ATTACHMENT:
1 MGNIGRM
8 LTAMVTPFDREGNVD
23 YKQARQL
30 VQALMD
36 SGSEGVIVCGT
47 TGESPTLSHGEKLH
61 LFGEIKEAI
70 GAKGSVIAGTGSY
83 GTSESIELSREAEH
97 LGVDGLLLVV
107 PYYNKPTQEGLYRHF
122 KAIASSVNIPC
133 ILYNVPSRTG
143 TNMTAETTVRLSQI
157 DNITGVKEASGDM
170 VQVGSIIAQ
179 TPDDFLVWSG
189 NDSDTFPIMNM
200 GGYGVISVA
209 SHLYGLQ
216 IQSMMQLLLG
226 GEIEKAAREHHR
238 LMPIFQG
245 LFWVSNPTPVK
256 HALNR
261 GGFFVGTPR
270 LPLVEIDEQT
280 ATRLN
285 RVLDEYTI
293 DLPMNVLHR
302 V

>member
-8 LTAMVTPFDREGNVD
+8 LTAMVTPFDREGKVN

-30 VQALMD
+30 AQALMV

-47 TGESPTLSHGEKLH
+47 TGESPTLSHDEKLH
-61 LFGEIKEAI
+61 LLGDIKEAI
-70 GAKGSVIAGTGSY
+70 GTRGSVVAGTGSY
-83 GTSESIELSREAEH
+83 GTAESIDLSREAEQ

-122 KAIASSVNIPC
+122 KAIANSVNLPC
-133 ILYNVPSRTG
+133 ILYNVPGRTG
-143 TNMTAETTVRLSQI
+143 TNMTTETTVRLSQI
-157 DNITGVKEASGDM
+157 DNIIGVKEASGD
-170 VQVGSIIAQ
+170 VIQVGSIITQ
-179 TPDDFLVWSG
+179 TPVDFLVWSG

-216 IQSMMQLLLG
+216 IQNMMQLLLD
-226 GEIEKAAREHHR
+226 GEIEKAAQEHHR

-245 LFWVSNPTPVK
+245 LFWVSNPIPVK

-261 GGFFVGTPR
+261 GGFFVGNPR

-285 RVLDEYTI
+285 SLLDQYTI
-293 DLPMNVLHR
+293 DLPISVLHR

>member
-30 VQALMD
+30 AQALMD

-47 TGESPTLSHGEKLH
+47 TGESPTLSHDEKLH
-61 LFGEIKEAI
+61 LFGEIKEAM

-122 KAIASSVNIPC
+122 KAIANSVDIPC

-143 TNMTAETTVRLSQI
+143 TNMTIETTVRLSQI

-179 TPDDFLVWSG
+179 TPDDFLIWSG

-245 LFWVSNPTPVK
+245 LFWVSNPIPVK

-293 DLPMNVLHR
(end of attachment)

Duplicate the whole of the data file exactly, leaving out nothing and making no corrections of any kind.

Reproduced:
1 MGNIGRM
8 LTAMVTPFDREGNVD
23 YKQARQL
30 VQALMD
36 SGSEGVIVCGT
47 TGESPTLSHGEKLH
61 LFGEIKEAI
70 GAKGSVIAGTGSY
83 GTSESIELSREAEH
97 LGVDGLLLVV
107 PYYNKPTQEGLYRHF
122 KAIASSVNIPC
133 ILYNVPSRTG
143 TNMTAETTVRLSQI
157 DNITGVKEASGDM
170 VQVGSIIAQ
179 TPDDFLVWSG
189 NDSDTFPIMNM
200 GGYGVISVA
209 SHLYGLQ
216 IQSMMQLLLG
226 GEIEKAAREHHR
238 LMPIFQG
245 LFWVSNPTPVK
256 HALNR
261 GGFFVGTPR
270 LPLVEIDEQT
280 ATRLN
285 RVLDEYTI
293 DLPMNVLHR
302 V

>member
-8 LTAMVTPFDREGNVD
+8 LTAMVTPFDREGKVN

-30 VQALMD
+30 AQALMV

-47 TGESPTLSHGEKLH
+47 TGESPTLSHDEKLH
-61 LFGEIKEAI
+61 LLGDIKEAI
-70 GAKGSVIAGTGSY
+70 GTRGSVVAGTGSY
-83 GTSESIELSREAEH
+83 GTAESIDLSREAEQ

-122 KAIASSVNIPC
+122 KAIANSVNLPC
-133 ILYNVPSRTG
+133 ILYNVPGRTG
-143 TNMTAETTVRLSQI
+143 TNMTTETTVRLSQI
-157 DNITGVKEASGDM
+157 DNIIGVKEASGD
-170 VQVGSIIAQ
+170 VIQVGSIITQ
-179 TPDDFLVWSG
+179 TPVDFLVWSG

-216 IQSMMQLLLG
+216 IQNMMQLLLD
-226 GEIEKAAREHHR
+226 GEIEKAAQEHHR

-245 LFWVSNPTPVK
+245 LFWVSNPIPVK

-261 GGFFVGTPR
+261 GGFFVGNPR

-285 RVLDEYTI
+285 SLLDQYTI
-293 DLPMNVLHR
+293 DLPISVLHR

>member
-30 VQALMD
+30 AQALMD

-47 TGESPTLSHGEKLH
+47 TGESPTLSHDEKLH
-61 LFGEIKEAI
+61 LFGEIKEAM

-122 KAIASSVNIPC
+122 KAIANSVDIPC

-143 TNMTAETTVRLSQI
+143 TNMTIETTVRLSQI

-179 TPDDFLVWSG
+179 TPDDFLIWSG

-245 LFWVSNPTPVK
+245 LFWVSNPIPVK

-293 DLPMNVLHR